Goals: keeping up with resolutions

A little fluffy around the middle...

I work in a goal based business. In healthcare, we like to set goals like crazy. You want to lose 20 pounds? Totally possible! You want to lower your blood sugar? I've got a plan for you! The biggest problem with being a cheerleader (and I was), is that regular human beings have a problem maintaining motivation when results are sparse. The easiest metaphor is weight loss. Most patients I have, would love to lose some weight. Especially right now. All the goodies that have been showered down our throats, laced with love, have added up. We're all a little fluffy around the middle come New Year's Day. The problem with weight gain, is that it's fun while you're doing it. Are you counting calories? Probably not. Weighing your food? Heck no. But here we are, consequences making our clothing shrink. Jerk consequences. Unfortunately, the inches don't drip off as quickly (or easily) as they were accumulated. It takes good old fashioned hard work. Sweat. Deprivation (no oreos?!!!). Yet it can takes weeks to notice a substantial change. How frustrating is that? Some of us can look at a cheesecake and go up a size. In this scenario, people get frustrated. At first, you may have been reeling with optimism, ready to take on the world! But after a few weeks, your energy starts to wane, and cheating commences. Motivation lost. Bum Bum BUM (dramatic music here).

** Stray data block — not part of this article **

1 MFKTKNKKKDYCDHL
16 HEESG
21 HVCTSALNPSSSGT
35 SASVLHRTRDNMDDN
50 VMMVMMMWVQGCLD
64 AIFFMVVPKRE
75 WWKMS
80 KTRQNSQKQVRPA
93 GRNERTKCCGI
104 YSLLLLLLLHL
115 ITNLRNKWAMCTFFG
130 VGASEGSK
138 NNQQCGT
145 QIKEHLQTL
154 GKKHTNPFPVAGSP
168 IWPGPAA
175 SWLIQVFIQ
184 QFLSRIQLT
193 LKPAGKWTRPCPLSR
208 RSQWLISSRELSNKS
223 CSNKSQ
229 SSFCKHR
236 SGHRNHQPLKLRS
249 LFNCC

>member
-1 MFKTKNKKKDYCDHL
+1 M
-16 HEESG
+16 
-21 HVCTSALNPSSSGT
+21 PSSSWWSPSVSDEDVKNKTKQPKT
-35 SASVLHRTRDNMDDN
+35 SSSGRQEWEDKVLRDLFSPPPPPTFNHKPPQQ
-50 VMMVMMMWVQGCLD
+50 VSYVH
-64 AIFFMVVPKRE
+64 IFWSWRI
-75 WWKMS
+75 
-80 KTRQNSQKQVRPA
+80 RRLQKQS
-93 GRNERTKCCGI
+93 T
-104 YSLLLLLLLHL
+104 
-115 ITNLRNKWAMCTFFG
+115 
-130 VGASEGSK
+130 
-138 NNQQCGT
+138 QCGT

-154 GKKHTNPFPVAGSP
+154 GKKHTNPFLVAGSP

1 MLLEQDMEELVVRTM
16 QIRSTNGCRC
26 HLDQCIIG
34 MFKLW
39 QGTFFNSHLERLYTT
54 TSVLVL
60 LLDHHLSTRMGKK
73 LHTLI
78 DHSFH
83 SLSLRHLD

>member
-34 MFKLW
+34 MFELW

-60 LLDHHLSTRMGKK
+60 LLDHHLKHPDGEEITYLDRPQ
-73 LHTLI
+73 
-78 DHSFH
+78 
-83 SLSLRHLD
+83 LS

Crawling there with our fingernails...

This is basically the same story for every goal, ever. Granted, there are some type A workaholics (hello, my name is Audrey...HI AUDREY), that create maintain motivation and stubbornness until reaching the finish line on our feet, or crawling there with our fingernails. It's just happening. I realize that's a rarity. For most of the population, attaining personal goals chan be a huge challenge. Do not fear! I have some insights and suggestions to help you keep those resolutions going strong! First, it helps to at least identify what you want to create in your life. There are a few ways to go about this:

  1. Make a list on paper in two columns. Long and short-term goals. Short-term goals are awesome, because they allow you to feel progress more quickly (and reward), while long-term goals are sometimes open-ended, leaving us saying, "Oh that can wait until next year." For example, a great short-term goal would be making time to meditate for five minutes every night. This takes little effort, and you can reap the rewards almost instantly. Also, take note about how much control you have over attaining the goal. If your goal is to win the lottery, that's not a whole lot of control. While losing ten pounds in the next two months, is totally possible.